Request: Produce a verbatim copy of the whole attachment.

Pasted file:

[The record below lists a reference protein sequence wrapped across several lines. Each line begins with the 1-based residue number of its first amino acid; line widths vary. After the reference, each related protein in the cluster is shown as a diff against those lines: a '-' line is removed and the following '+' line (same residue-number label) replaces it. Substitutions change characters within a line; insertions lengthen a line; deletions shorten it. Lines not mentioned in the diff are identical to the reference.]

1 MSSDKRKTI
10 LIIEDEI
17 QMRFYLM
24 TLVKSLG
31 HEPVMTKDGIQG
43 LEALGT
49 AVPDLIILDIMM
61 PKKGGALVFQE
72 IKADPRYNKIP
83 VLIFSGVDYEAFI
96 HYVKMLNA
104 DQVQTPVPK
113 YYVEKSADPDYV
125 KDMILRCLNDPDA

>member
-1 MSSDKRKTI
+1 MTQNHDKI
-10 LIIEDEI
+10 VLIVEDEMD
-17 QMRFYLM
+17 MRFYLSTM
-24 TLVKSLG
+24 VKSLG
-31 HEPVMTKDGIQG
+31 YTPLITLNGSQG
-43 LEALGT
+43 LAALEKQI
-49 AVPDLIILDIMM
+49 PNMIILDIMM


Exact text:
[The record below lists a reference protein sequence wrapped across several lines. Each line begins with the 1-based residue number of its first amino acid; line widths vary. After the reference, each related protein in the cluster is shown as a diff against those lines: a '-' line is removed and the following '+' line (same residue-number label) replaces it. Substitutions change characters within a line; insertions lengthen a line; deletions shorten it. Lines not mentioned in the diff are identical to the reference.]

1 MSSDKRKTI
10 LIIEDEI
17 QMRFYLM
24 TLVKSLG
31 HEPVMTKDGIQG
43 LEALGT
49 AVPDLIILDIMM
61 PKKGGALVFQE
72 IKADPRYNKIP
83 VLIFSGVDYEAFI
96 HYVKMLNA
104 DQVQTPVPK
113 YYVEKSADPDYV
125 KDMILRCLNDPDA

>member
-1 MSSDKRKTI
+1 MTQNHDKI
-10 LIIEDEI
+10 VLIVEDEMD
-17 QMRFYLM
+17 MRFYLSTM
-24 TLVKSLG
+24 VKSLG
-31 HEPVMTKDGIQG
+31 YTPLITLNGSQG
-43 LEALGT
+43 LAALEKQI
-49 AVPDLIILDIMM
+49 PNMIILDIMM